“It is crucial a person signing a contract with an arbitration clause understand what the process means and the costs involved,” Retana said. “In many cases it is better to go to court. In some, the process can take about the same amount of time and is a lot less expensive.” He added, if a dispute can be solved between parties in mediation before lawyers get involved, this is for best. Costa Rican law gives parties in a disagreement great ways to settle them.”

Here is an example of a mediation then arbitration with one arbiter clause for a contract. Mediation and arbitration centers can be replaced with other approved organizations:

“Any and all disputes, claims, differences, or controversies arising out of or in relation to any aspect of this Agreement, its business matter, performance, liquidation, interpretation, validity or any breach thereof, shall be resolved by a Conciliation or Mediation process involving an impartial person to attempt to reach a voluntary settlement in accordance with the bylaws of the CEDAD Asesores Center for Conciliation and Mediation. If the parties cannot reach an agreement through Conciliation, the conflict shall be decided by Arbitration in accordance with the bylaws of the International Center for Conciliation and Arbitration of the Costa Rican-American Chamber of Commerce (“CICA”) for which purpose only one (1) arbiter will be appointed and such arbiter shall be a lawyer duly authorized to practice law in Costa Rica; included on the above mentioned Conciliation Center’s lists. The parties hereby agree to submit voluntarily and unconditionally to its rules and bylaws and claim knowledge thereof.”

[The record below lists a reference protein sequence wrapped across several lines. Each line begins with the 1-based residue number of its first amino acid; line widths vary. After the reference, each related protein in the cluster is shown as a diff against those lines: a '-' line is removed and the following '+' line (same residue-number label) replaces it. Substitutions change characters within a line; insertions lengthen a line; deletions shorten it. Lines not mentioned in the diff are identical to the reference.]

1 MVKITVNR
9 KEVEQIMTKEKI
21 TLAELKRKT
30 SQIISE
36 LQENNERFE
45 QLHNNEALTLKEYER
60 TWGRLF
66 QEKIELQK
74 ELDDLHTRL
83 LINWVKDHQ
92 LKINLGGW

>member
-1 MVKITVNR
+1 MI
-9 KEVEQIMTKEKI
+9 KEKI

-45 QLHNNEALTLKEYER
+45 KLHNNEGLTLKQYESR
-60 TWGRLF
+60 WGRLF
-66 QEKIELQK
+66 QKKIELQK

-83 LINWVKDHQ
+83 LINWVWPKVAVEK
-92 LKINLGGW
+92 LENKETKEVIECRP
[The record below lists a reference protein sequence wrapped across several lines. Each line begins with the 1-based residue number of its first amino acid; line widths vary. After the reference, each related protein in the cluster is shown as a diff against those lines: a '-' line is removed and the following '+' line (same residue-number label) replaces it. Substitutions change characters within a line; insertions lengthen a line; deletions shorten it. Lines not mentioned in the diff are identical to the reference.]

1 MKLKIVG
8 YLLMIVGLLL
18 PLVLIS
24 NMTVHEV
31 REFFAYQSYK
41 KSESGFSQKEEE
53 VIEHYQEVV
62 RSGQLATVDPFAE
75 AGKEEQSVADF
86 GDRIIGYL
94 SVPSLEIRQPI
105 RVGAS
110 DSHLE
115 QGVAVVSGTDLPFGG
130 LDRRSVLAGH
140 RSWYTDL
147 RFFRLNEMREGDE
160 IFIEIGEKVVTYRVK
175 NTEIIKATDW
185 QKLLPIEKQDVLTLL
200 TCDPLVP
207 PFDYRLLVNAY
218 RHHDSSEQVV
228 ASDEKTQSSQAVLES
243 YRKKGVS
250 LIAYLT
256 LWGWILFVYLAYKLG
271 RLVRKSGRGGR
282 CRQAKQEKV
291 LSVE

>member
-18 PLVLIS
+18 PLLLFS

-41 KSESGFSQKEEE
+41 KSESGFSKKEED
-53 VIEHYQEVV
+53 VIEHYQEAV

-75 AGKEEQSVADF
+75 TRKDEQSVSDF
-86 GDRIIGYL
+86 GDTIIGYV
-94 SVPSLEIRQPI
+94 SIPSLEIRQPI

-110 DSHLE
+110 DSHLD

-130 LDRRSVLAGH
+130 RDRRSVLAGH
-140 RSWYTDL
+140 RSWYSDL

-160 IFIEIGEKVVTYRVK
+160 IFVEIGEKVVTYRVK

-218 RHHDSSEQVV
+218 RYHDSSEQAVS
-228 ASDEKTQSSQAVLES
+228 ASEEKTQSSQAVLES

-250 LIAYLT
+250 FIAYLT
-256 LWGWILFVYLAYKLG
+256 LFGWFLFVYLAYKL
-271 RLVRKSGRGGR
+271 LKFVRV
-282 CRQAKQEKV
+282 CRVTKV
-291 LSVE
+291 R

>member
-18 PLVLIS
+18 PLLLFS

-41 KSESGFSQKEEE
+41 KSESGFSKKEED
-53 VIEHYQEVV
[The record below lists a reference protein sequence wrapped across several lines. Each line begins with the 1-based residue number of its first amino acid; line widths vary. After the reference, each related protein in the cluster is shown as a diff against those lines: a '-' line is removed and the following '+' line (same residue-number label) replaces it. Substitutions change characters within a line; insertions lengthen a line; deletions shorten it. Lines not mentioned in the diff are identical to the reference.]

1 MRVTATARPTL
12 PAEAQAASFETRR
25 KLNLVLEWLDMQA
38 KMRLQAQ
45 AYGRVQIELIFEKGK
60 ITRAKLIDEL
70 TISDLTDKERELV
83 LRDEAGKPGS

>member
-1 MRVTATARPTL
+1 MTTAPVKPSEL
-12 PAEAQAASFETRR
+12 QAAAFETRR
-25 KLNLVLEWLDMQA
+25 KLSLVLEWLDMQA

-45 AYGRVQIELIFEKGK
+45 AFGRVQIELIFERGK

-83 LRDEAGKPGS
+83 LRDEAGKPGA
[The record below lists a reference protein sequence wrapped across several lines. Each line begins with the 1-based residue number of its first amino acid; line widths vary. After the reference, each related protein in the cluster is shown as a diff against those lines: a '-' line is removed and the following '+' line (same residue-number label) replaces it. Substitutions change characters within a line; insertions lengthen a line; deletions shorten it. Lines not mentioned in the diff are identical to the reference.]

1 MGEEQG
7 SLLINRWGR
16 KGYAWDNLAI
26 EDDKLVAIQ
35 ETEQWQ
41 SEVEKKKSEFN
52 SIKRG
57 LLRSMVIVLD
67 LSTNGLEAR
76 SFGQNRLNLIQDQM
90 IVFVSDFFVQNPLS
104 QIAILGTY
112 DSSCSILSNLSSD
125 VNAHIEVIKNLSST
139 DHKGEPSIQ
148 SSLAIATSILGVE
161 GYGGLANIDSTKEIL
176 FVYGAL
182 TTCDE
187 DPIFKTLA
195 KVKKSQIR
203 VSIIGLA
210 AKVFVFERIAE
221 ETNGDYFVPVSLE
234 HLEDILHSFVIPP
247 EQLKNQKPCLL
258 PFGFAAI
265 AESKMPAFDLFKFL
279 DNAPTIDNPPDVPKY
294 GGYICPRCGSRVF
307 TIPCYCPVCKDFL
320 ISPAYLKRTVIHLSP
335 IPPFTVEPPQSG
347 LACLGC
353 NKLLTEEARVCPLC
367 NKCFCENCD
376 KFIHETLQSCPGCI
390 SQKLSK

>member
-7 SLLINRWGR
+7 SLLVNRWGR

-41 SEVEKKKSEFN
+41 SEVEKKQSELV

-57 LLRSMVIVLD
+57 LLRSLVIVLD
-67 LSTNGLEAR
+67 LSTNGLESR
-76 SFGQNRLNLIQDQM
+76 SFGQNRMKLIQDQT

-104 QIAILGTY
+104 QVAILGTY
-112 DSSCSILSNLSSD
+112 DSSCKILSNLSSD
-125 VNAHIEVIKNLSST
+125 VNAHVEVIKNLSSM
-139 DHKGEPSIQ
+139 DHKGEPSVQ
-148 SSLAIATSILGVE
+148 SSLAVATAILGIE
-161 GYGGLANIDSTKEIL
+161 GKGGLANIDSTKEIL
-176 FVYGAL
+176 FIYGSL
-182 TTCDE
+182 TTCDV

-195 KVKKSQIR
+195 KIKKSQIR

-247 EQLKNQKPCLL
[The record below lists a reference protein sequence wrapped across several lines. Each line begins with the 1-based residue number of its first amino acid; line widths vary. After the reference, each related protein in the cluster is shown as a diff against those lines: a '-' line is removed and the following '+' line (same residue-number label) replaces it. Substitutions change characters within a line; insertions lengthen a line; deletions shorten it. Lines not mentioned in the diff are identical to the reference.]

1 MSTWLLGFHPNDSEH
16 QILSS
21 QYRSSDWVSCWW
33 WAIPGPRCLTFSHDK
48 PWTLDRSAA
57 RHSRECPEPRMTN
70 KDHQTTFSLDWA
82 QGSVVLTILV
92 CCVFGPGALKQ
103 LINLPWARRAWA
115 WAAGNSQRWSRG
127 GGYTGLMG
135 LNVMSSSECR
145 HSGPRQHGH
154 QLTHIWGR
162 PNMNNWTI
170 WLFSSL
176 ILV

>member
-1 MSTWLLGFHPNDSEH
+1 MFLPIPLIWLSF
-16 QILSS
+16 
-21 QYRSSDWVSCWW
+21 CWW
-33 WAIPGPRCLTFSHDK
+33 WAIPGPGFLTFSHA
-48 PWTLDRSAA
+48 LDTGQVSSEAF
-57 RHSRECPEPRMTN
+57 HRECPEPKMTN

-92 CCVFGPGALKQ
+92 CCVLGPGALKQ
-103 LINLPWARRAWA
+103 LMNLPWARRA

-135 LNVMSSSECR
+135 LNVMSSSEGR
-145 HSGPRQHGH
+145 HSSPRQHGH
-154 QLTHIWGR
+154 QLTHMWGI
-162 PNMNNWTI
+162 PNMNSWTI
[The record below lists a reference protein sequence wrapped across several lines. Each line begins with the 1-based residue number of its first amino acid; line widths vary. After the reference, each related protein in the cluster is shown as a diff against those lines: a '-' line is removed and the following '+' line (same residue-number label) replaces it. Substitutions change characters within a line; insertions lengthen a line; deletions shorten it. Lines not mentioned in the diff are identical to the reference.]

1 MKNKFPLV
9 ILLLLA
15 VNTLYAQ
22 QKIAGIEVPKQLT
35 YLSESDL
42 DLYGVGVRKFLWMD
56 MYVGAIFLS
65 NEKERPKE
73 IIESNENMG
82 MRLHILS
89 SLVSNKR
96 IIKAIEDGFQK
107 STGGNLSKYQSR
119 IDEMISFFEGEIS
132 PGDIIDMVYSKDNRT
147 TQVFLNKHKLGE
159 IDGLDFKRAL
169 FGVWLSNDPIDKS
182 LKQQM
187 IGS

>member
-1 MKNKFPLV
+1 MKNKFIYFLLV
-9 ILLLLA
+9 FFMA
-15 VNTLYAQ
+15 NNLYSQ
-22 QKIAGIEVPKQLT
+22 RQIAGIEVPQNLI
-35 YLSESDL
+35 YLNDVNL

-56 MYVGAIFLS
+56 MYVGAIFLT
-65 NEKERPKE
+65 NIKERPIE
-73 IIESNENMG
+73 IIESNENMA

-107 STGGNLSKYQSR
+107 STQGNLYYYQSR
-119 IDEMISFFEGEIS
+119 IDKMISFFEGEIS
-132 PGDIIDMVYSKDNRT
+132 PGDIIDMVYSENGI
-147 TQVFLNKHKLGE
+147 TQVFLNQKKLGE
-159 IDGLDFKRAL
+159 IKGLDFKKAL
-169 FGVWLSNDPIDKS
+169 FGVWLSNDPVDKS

To replace arbitration with court, this section can be included: “If the parties cannot reach an agreement through Conciliation, it is agreed the agreement can be litigated through a judicial process.” 

Conflict is part of life.  Most people hate it and do their best to avoid or hide from differences. Philosophers believe it is the key component to growth and change.  A little help to move forward and solve conflicts never hurts. Trained professionals in coaching and mediation are the key to successful negotiations and positive outcomes. Mediators do not provide answers and rarely give advice. Their job is to give people the tools they need to help themselves.

Divorce and personal relationship problems are nasty. Costa Rica’s civil courts are stuck in the mud. Criminal courts here work for the crooks and not honest people. The bad guys love them.  To have a happy life in this country, it is best to avoid conflict at all cost. However, this is not always possible.

The key to doing so is to obtain good professional advice from the outset. There are over 20,000 legal professionals in Costa Rica. Many lack experience working with foreigners and do not know much about resolving disputes outside of court. Seasoned lawyers do.  They always say, “A bad settlement is better than a good lawsuit.” This simply means, it is better to settle out of court than risk going to arbitration or trial, where anything can happen.  Mediation can be the key to closure for a problem and the ability to move forward.

Garland M. Baker is a 44-year resident and naturalized citizen of Costa Rica who provides multidisciplinary professional services to the international community.  Reach him at  Baker has undertaken the research leading to these series of articles in conjunction with A.M. Costa Rica.  Find the collection at, a complimentary reprint is available at the end of each article.  Copyright 2004-2014, use without permission prohibited.